Nash embedding theorem

Nash embeddings theorems The Nash embeddings theorems state that every Reimannian manifold can be isometrically embedded into some Euclidean space. Isometrically embedded = embedded in a way that preserves the length of every path. Bending is premitted, but not stretching, tearing, etc. Curves drawn on the surface must retain the same arclenght even after bending.

The Nash embeddings theorems are named after the matematician John Nash, who published his C1-theorem in 1954 and his Ck-theorem in 1956. The real analytic theorem was first treated by Nash in 1966.

What is a Reimannian manifold?

In differential geometry, a (smooth) Riemannian manifold (M, g) is a real, smooth manifold M equipped with an inner product gp on the tangent space TpM at each point p that varies smoothly from point to point in the sense that if X and Y are differentiable vector fields on M, then pgp(X|p, Y|p) is a smooth function.

The Riemannian manifold is named after the German mathematician Bernhard Riemann (1826 – 1866).

The C1-theorem

This theorem is for continuously differentiable (C1) embeddings.

Unlike the Ck-theorem, this one has a very simple proof and leads to some very counter-intuitive conclusions.

Nash’s original theorem had the condition n ≥ m+2 instead of n ≥ m+1, but the theorem was later generalized by Nicolaas Kuiper.

Nash–Kuiper theorem (C1 embedding theorem)

Let (M,g) be a Riemannian manifold and ƒ: MmRn a short C∞-embedding (or immersion) into Euclidean space Rn, where nm+1. Then for arbitrary ε > 0 there is an embedding (or immersion) ƒε: MmRn which is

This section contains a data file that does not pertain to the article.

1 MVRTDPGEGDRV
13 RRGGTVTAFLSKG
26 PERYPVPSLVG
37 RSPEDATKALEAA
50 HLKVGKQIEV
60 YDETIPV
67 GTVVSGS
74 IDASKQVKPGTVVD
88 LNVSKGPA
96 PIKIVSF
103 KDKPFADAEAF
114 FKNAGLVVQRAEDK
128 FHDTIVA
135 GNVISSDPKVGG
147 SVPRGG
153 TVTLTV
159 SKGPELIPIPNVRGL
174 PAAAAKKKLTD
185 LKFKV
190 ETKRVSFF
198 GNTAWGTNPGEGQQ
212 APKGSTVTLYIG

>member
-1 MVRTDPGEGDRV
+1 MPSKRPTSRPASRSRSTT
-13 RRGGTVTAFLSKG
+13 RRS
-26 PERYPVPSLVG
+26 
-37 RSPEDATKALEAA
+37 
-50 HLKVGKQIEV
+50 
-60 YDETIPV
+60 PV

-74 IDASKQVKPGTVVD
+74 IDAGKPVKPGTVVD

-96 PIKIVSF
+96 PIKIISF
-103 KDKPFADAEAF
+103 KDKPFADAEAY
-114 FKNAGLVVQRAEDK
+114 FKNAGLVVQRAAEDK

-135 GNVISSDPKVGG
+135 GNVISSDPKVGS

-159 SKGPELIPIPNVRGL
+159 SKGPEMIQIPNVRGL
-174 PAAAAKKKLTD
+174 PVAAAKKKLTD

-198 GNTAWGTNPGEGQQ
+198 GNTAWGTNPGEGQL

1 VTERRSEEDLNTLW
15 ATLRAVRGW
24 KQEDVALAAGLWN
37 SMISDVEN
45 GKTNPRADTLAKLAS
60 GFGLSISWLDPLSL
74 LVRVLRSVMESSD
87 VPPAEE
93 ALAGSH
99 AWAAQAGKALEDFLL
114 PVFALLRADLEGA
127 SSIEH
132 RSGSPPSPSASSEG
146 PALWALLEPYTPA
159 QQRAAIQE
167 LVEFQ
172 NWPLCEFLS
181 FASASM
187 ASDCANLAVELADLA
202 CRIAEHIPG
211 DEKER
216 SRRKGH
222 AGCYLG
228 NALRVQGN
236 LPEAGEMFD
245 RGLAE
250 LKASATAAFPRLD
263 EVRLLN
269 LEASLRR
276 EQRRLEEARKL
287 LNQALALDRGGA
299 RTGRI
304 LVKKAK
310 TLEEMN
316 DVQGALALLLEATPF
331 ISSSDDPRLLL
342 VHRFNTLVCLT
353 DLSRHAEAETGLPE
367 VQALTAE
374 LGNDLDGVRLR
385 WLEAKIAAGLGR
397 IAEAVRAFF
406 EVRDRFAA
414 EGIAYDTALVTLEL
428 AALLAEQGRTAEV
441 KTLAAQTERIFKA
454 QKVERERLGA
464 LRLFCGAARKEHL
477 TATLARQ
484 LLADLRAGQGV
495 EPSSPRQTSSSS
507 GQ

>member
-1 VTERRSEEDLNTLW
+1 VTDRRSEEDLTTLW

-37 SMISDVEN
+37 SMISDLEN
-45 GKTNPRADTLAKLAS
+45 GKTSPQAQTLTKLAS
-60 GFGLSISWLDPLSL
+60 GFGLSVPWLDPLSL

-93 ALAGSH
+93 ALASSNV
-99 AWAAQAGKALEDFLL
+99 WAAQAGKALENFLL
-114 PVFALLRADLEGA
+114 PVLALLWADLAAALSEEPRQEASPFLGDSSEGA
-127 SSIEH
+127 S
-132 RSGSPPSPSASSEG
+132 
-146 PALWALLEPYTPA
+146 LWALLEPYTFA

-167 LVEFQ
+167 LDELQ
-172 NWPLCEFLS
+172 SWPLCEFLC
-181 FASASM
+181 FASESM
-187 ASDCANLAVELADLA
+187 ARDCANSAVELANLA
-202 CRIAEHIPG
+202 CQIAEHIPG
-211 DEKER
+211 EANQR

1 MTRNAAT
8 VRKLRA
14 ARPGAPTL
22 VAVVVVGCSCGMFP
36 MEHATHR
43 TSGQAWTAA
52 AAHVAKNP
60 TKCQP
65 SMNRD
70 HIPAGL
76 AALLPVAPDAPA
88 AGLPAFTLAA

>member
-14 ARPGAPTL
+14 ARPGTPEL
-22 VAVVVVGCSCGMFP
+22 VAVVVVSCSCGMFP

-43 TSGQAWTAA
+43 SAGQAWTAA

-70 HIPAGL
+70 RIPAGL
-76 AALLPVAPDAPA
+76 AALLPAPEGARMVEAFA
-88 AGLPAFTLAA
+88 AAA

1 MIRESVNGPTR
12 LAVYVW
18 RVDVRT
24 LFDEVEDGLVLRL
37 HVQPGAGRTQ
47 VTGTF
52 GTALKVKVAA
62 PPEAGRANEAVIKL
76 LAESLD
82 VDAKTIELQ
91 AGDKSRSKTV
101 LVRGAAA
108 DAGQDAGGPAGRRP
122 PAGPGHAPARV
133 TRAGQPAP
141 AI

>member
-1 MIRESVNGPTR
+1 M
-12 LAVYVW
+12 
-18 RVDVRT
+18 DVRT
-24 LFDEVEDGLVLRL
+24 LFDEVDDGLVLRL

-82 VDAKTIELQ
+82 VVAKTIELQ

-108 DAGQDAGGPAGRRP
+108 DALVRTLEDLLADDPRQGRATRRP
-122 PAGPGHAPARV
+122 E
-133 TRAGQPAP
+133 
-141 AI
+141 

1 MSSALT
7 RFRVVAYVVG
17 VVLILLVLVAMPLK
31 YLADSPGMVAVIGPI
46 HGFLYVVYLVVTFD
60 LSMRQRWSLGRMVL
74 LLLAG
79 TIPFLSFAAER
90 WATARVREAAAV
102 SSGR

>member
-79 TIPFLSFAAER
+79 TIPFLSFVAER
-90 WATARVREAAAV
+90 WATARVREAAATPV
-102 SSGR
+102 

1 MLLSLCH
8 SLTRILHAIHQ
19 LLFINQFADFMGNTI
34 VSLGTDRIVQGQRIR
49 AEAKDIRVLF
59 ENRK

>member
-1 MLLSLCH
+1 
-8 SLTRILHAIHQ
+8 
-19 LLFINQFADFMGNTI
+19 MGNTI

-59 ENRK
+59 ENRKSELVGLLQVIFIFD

1. in class C1,
  2. isometric: for any two vectors v,w ∈ Tx(M) in the tangent space at xM,

    g ( v , w ) = ⟨ d f ε ( v ) , d f ε ( w ) ⟩

  3. ε-close to ƒ:

    | f ( x ) − f ε ( x ) | < ϵ   ∀   x ∈ M

The Ck-theorem

This theorem is for analytic embeddings or embeddings that are smooth of class Ck, 3 ≤ k ≤ ∞.

This theorem has a very technical and complex proof, but unlike the C1-theorem, it doesn’t lead to counter-intuitive conclusions.

The technical statement found in Nash’s paper from 1956 looks like this:

If M is a given m-dimensional Riemannian manifold (analytic or of class Ck, 3 ≤ k ≤ ∞), then there exists a number n (with nm(3m+11)/2 if M is a compact manifold, or nm(m+1)(3m+11)/2 if M is a non-compact manifold) and an injective map ƒ: MRn (also analytic or of class Ck) such that for every point p of M, the derivative dƒp is a linear map from the tangent space TpM to Rn which is compatible with the given inner product on TpM and the standard dot product of Rn in the following sense:

⟨ u , v ⟩ = d f p ( u ) ⋅ d f p ( v )

for all vectors u, v in TpM.